For many managers, the necessity to oversee a team remotely has been a big adjustment. Whilst it is true that some professionals will have managed in this way pre-pandemic, e.g. those who oversee global teams, it is fairly unusual to manage people who are all home-based, as opposed to working amongst colleagues in a local office.

For this reason, even some of the most experienced managers are likely to have encountered challenges since their team has been working remotely, particularly around monitoring productivity, managing performance and their pastoral duties. One notable issue which touches on all three of these areas is burnout. This can be particularly exacerbated by the necessity to work from home; although cutting out the commute can feel initially more comfortable for individuals, the flip side of this it has led to many working longer hours as a result, and also reporting fatigue from communicating through video conferencing platforms throughout the day. 

Burnout can also be infectious, especially if it gets so chronic that staff are needing to take sickness leave and then reducing the resource pool even further. With this in mind, it is more important than ever to be able to spot the signs and know how to deal with them with team members still working at home. 

Here are some ways to help your staff if they are feeling overwhelmed and how to deal with burnout: 

Make your communications count

Most experts agree that 70-90% of most people’s communications are non-verbal. This means that if you are working in an office with someone you manage, you may well spot that they are suffering from burnout before they tell you themselves, even just from their body language or demeanour. However, when managing remotely, you do not have this luxury. Although many of us have utilised video interview platforms during lockdown, there is only so much you can pick up from a screen and so much time you can spend in meetings each day when deadlines are stacking up. For this reason, you should think carefully about how you are communicating with staff, both in terms of frequency, content and candour of your conversations. 

At busy times of the year, it is natural that your chats could be very task-orientated. Whilst it is clearly important to be keeping a handle on productivity, it is also key to understand how an individual is feeling whilst completing this workload. Every individual is different, and some will need more prompting to open up on how they are coping than others. Some may have thrived on the challenges of working in lockdown; others may have struggled.

It may be necessary to ask the same question in different ways; a question like ‘how realistic do you think your deadlines have been this week’ could be rephrased as, ‘how have you felt about your workload recently?’ or simply, ‘how have you been feeling this week?’ You may need to meet more frequently with some staff members than others to keep a better handle on their workload and potential stress levels and look for patterns of behaviour or trigger points.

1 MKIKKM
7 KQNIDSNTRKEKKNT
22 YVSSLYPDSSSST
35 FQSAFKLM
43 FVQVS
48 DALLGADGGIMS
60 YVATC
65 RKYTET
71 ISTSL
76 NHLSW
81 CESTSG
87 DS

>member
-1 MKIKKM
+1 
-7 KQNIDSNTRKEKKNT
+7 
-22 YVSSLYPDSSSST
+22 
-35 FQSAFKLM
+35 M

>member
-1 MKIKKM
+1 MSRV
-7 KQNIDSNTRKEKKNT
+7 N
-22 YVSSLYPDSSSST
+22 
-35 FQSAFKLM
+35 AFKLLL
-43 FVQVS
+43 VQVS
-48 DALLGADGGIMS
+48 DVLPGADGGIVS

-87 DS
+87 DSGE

Encourage people to bring their whole selves to work

Whilst it is not a good idea to pry into an individual’s personal life, it is also important to get a handle on any external factors that could contribute to how someone approaches their workload and priorities. How comfortable is their home working environment? Have they got any challenges with childcare or vulnerable family members? Is something else weighing heavily on their mind? Clearly, as a manager your remit is professional, and it can be counter-productive to stray past these boundaries, but there may well be small adjustments you could make which add up to a big difference. If equipment is proving a challenge, could you arrange for their office computer, desk or chair to be couriered to their home address? Could you be more flexible on start and finish times if that helps with childcare? It is also sensible to know the limits of your own abilities and involve your HR department where appropriate, as there may well be universally accessible resources, such as support phone lines or access to healthcare, available to all. 

Ensure staff are taking holidays

Although there are clearly many steps you could be taking to mitigate burnout, some level of stress and anxiety is inevitable for most people. In this new environment of working from home, regular breaks are essential for refreshing and recharging – and ultimately warding off burnout. It is worth regularly underlining the benefits of taking a break from daily work duties. More than ever, it is essential that staff are discouraged from checking emails or fielding queries over text during their periods of leave, especially if this is due to stress or sickness.  

Recognise your own risk of burnout

This well known saying is true – you cannot help others if you are not helping yourself. As a manager, it is natural that you will end up absorbing some of the pressure your staff are feeling and adding it to your own, so knowing how to recognise and manage it is key. Much of the advice you will be giving to your staff is likely to apply to your own situation – are you voicing any concerns to your own superiors, having honest conversations and taking regular breaks? This is not only good for you personally, but also sets an example to your team members and encourages them to follow suit. 

Ultimately, when it comes to managing burnout, saying that you care and are willing to listen is an important first step; demonstrating it through your actions is what will make the real difference all round.  For more helpful tips on successfully leading a team, check out our comprehensive management advice section.

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